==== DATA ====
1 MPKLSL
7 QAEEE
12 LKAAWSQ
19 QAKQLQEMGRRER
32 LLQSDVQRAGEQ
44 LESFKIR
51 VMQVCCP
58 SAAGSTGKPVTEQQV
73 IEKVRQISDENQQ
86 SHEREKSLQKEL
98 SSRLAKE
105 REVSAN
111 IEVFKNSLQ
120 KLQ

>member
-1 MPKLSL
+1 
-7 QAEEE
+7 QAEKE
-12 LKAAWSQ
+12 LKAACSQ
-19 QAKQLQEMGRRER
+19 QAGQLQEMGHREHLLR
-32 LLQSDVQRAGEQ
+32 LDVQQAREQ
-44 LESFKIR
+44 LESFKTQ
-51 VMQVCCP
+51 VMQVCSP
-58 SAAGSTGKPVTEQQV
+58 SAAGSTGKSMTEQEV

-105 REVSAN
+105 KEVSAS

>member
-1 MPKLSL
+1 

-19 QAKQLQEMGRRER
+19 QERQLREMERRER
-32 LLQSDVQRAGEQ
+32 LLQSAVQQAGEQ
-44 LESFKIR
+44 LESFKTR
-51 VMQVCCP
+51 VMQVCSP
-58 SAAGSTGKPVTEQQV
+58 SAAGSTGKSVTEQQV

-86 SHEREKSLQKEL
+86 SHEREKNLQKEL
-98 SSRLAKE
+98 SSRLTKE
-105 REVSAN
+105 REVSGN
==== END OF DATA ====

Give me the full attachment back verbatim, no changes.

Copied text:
1 MPKLSL
7 QAEEE
12 LKAAWSQ
19 QAKQLQEMGRRER
32 LLQSDVQRAGEQ
44 LESFKIR
51 VMQVCCP
58 SAAGSTGKPVTEQQV
73 IEKVRQISDENQQ
86 SHEREKSLQKEL
98 SSRLAKE
105 REVSAN
111 IEVFKNSLQ
120 KLQ

>member
-1 MPKLSL
+1 
-7 QAEEE
+7 QAEKE
-12 LKAAWSQ
+12 LKAACSQ
-19 QAKQLQEMGRRER
+19 QAGQLQEMGHREHLLR
-32 LLQSDVQRAGEQ
+32 LDVQQAREQ
-44 LESFKIR
+44 LESFKTQ
-51 VMQVCCP
+51 VMQVCSP
-58 SAAGSTGKPVTEQQV
+58 SAAGSTGKSMTEQEV

-105 REVSAN
+105 KEVSAS

>member
-1 MPKLSL
+1 

-19 QAKQLQEMGRRER
+19 QERQLREMERRER
-32 LLQSDVQRAGEQ
+32 LLQSAVQQAGEQ
-44 LESFKIR
+44 LESFKTR
-51 VMQVCCP
+51 VMQVCSP
-58 SAAGSTGKPVTEQQV
+58 SAAGSTGKSVTEQQV

-86 SHEREKSLQKEL
+86 SHEREKNLQKEL
-98 SSRLAKE
+98 SSRLTKE
-105 REVSAN
+105 REVSGN